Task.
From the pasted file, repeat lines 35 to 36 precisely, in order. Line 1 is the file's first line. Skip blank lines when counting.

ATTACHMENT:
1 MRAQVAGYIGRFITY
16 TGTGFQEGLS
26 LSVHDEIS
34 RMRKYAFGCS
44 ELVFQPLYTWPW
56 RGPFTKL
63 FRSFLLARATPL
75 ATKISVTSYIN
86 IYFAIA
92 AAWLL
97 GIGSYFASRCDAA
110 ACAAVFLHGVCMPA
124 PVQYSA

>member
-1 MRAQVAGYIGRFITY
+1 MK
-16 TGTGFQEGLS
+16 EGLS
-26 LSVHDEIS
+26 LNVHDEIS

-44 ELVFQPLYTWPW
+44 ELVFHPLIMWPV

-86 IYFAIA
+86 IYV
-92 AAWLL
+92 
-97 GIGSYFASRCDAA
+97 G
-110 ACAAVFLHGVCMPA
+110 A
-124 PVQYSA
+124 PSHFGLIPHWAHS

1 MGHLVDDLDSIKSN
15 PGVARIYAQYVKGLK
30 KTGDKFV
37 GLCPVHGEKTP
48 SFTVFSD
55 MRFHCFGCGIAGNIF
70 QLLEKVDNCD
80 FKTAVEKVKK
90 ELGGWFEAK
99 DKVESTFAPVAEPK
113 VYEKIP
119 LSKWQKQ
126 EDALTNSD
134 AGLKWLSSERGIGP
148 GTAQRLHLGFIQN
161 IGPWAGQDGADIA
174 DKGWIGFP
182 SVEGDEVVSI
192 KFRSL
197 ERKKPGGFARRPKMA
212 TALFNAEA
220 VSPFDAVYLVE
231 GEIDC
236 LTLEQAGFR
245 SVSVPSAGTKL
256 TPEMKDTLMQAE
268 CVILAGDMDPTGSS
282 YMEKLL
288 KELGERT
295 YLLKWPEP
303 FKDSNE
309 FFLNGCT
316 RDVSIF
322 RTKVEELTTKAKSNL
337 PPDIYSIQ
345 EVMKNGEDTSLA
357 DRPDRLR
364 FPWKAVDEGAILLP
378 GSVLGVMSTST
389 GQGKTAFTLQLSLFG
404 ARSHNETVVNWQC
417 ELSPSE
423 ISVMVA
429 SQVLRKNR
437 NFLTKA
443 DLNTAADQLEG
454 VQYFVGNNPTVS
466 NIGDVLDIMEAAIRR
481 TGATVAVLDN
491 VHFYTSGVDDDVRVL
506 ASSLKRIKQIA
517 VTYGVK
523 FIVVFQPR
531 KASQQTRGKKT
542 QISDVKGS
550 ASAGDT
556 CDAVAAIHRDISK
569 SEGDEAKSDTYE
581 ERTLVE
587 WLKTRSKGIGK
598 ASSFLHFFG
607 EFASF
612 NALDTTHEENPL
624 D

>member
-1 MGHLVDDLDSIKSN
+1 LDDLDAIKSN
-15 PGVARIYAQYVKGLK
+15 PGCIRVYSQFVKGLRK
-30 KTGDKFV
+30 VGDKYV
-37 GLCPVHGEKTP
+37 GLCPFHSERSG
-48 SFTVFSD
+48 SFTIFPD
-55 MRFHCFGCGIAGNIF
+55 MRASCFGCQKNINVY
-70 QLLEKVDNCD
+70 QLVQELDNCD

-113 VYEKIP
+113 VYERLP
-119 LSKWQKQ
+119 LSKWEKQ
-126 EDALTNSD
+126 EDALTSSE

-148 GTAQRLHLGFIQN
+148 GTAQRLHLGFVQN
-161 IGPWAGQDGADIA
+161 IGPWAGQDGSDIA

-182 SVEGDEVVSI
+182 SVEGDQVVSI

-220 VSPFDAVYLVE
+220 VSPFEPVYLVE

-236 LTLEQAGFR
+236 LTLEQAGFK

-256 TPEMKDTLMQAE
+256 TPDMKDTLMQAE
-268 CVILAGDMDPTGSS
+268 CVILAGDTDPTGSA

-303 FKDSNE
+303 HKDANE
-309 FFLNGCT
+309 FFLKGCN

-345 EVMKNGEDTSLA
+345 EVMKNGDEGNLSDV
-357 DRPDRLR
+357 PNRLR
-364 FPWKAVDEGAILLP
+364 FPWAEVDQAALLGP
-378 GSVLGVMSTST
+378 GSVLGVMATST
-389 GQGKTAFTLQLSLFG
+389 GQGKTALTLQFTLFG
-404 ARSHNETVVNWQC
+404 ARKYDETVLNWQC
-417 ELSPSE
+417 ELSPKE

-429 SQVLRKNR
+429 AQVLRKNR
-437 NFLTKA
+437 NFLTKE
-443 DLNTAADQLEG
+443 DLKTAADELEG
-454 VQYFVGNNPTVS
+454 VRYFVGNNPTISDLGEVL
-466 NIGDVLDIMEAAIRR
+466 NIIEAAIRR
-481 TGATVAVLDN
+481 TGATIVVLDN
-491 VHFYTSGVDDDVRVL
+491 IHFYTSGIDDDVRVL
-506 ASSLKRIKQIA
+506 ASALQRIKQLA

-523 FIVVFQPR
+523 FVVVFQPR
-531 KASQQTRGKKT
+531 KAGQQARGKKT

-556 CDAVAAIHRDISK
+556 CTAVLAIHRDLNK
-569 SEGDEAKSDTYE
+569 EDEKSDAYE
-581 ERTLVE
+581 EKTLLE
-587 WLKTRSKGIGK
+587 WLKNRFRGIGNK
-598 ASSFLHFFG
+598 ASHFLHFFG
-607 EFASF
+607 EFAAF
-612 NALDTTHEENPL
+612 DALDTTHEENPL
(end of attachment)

30 KTGDKFV
37 GLCPVHGEKTP